Archive for Monday, February 5, 2001

Stem-cell research’s future clouded

Abortion foes, scientists worry as Bush prepares to make his decision

February 5, 2001


— President Bush soon must decide on a sensitive issue that pits his opposition to abortion against the search for medical cures using stem cells removed from embryos or aborted fetuses.

Bush opposes spending federal money for what scientists say is potentially life-saving research if it is conducted on fetal and embryonic stem cells, basic human cells that have the potential to develop into any number of tissues and organs, a White House spokesman said.

Advocates for victims of diseases such as Parkinson's, Alzheimer's, diabetes and cancer fear that Bush will clamp down on what could be the most promising avenue for cures to date.

At the same time, abortion opponents worry that the president who restricted other abortion-related funding on his first work day as president will abandon them on an issue they view as critical to the debate about when life begins.

Both sides are looking ahead to March 15, the deadline set by the Clinton administration for scientists to apply for what would be the first federal grants issued for research on stem cells.

"If action isn't taken, the timeline will continue and fund things that the president is against," said Richard Doerflinger of the National Conference of Catholic Bishops.

Bush has made clear he opposes using taxpayer money to pay for research using cells or tissue taken from aborted fetuses, while he supports the use of stem cells extracted from adults' blood and bone marrow.

On the use of stem cells extracted from the core of embryos, however, his language has been fuzzy.

"I believe there are some wonderful opportunities for adult stem cell research," Bush said shortly after taking office. "I believe we can find stem cells from fetuses that died a natural death. And I do not support research from aborted fetuses."

The statement was not strong enough for abortion opponents, who would like the president to specifically condemn embryonic stem cell research and prevent taxpayer dollars from supporting it.

"I think that the president has made some either terribly misinformed statements or intentionally misleading statements said," said Judie Brown, president of the American Life League. "I can't imagine that he doesn't understand that the stem cells that are being taken are taken from human embryos, not from fetuses.

"He claims to be pro-life. Well, what's his problem?"

Abortion opponents assert life begins at conception and that destroying an embryo is taking a life.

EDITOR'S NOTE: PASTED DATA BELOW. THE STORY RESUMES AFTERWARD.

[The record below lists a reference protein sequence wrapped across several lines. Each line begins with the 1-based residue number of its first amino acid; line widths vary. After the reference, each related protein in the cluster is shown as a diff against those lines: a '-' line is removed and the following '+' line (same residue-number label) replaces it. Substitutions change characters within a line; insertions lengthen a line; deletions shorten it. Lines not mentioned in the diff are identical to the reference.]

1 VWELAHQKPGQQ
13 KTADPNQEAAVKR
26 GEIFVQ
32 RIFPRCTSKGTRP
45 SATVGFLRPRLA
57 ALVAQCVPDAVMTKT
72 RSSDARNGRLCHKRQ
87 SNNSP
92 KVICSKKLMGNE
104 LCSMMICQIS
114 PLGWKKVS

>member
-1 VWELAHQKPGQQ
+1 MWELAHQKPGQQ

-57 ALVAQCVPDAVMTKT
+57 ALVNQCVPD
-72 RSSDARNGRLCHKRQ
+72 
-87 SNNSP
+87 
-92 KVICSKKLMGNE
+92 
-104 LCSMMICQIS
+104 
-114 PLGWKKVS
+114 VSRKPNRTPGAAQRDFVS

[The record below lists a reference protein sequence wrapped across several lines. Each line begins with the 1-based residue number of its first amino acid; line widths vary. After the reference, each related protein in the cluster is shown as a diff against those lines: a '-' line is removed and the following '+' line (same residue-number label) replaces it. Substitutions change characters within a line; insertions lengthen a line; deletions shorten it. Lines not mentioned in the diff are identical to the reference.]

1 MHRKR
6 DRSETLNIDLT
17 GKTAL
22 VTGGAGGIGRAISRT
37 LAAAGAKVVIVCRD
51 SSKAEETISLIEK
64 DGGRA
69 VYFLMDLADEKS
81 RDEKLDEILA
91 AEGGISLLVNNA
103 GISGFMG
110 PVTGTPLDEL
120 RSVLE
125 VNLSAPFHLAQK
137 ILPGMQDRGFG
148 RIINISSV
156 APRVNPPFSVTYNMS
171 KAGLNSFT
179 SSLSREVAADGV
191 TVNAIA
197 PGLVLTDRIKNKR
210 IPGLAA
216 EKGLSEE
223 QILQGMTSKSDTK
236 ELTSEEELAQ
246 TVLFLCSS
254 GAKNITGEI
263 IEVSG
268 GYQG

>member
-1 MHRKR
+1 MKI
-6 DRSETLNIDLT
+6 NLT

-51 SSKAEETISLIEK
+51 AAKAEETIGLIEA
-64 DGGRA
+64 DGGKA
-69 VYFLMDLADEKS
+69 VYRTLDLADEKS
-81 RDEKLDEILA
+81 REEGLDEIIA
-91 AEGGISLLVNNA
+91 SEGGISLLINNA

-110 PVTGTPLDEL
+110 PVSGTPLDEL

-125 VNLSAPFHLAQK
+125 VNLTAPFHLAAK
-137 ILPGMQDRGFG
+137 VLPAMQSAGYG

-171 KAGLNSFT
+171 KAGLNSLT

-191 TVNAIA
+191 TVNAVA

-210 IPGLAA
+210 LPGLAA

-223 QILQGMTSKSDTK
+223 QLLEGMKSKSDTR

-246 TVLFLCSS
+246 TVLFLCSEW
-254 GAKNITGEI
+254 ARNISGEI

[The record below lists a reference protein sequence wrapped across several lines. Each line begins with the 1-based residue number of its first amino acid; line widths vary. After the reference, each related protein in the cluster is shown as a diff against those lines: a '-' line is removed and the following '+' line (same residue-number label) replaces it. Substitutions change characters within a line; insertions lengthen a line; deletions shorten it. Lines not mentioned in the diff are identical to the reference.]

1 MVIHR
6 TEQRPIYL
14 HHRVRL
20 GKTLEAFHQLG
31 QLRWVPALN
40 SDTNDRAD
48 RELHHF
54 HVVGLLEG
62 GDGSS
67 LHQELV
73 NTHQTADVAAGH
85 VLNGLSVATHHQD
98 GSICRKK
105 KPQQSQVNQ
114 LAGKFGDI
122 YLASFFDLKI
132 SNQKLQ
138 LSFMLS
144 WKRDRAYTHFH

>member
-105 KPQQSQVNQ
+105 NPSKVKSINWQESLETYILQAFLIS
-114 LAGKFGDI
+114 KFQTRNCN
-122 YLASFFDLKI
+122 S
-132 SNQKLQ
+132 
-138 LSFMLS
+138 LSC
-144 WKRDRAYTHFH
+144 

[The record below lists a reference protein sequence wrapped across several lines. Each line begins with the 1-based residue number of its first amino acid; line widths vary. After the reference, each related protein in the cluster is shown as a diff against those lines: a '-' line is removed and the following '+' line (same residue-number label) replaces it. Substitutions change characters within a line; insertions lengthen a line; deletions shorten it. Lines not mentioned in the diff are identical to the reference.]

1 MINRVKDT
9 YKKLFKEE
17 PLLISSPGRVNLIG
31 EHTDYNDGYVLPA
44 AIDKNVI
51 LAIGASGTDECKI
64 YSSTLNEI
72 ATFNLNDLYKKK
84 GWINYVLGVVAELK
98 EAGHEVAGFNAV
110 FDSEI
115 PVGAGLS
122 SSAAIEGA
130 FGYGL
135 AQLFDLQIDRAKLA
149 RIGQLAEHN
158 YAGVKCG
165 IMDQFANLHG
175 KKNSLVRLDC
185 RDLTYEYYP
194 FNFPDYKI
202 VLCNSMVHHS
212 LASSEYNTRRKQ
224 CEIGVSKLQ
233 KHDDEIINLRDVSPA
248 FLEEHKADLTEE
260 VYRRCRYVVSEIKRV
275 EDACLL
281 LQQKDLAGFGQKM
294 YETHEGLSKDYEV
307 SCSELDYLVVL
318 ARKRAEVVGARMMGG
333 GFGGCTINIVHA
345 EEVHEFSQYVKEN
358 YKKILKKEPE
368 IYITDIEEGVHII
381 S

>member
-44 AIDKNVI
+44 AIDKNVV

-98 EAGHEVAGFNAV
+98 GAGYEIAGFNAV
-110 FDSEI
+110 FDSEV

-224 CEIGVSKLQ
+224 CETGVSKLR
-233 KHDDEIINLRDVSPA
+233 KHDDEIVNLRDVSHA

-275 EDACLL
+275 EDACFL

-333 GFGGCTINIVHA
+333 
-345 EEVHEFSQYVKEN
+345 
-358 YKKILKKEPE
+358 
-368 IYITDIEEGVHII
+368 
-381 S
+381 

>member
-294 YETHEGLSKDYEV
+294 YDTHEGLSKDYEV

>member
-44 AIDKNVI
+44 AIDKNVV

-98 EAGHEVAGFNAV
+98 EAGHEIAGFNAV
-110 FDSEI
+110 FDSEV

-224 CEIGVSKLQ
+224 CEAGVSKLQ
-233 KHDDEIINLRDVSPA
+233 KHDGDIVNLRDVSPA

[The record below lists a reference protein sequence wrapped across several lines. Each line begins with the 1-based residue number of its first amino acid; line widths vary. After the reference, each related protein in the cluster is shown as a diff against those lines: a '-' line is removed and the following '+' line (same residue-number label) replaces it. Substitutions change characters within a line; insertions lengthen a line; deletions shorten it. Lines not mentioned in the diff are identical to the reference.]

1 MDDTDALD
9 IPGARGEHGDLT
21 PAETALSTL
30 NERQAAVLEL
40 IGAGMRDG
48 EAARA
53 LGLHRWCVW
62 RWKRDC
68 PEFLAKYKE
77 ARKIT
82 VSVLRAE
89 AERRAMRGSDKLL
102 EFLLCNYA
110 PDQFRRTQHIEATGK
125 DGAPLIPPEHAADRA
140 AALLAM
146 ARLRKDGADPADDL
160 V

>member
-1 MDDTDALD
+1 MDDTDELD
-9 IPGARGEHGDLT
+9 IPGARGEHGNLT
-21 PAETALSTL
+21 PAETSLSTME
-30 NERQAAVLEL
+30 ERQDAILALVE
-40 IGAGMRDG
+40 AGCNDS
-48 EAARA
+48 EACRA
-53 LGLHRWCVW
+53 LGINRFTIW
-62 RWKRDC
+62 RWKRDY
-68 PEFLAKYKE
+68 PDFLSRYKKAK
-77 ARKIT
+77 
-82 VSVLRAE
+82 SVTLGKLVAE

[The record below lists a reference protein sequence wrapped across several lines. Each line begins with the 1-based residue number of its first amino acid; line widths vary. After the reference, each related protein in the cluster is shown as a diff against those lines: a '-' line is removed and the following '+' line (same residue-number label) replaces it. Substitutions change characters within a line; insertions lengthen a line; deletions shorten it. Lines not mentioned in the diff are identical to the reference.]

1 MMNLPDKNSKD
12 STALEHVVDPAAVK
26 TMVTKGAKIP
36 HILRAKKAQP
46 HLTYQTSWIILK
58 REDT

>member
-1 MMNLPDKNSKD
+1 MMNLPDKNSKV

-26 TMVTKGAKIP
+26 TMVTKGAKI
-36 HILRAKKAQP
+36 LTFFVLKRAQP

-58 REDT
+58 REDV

Pressed to clarify the president's remarks, White House spokesman Scott McClellan said Friday that Bush does side with abortion opponents.

"He is opposed to taxpayer funding for fetal tissue research from induced abortions. He is opposed to federal funding on stem cells that destroy living human embryos," McClellan said. "The president recognizes the strong emotions on both sides."

McClellan said Bush is unlikely to act on stem cell or fetal tissue research until he receives a recommendation from Health and Human Services Secretary Tommy Thompson.

Presidents Ronald Reagan and George Bush banned federal funding for fetal tissue research, but President Clinton removed that ban in 1993. Since then, Congress voted twice to permit scientists to transplant tissue removed from fetuses into victims of debilitating diseases. As a result, the government has spent $124 million on fetal tissue research, action that even opponents say would be difficult to reverse.

On the other hand, those on both sides of the issue say it would be relatively easy for Bush to halt federal financing of stem cell research, which has not yet begun and is the product of a federal regulation, as opposed to a law, approved by the Clinton administration last year. A spokesman for the National Institutes of Health said the amount of money to be awarded has not been determined.

Thompson opposes abortion. But while he was governor of Wisconsin, he championed privately financed stem cell research at the University of Wisconsin. He has not taken a position on federal funding.

Advocates for abortion rights have remained relatively quiet on the subject, though they say they support the research.

"The issue of stem cell research and fetal tissue research is not really a reproductive rights issue, it's a science issue," said Gloria Feldt, president of the Planned Parenthood Federation of America.

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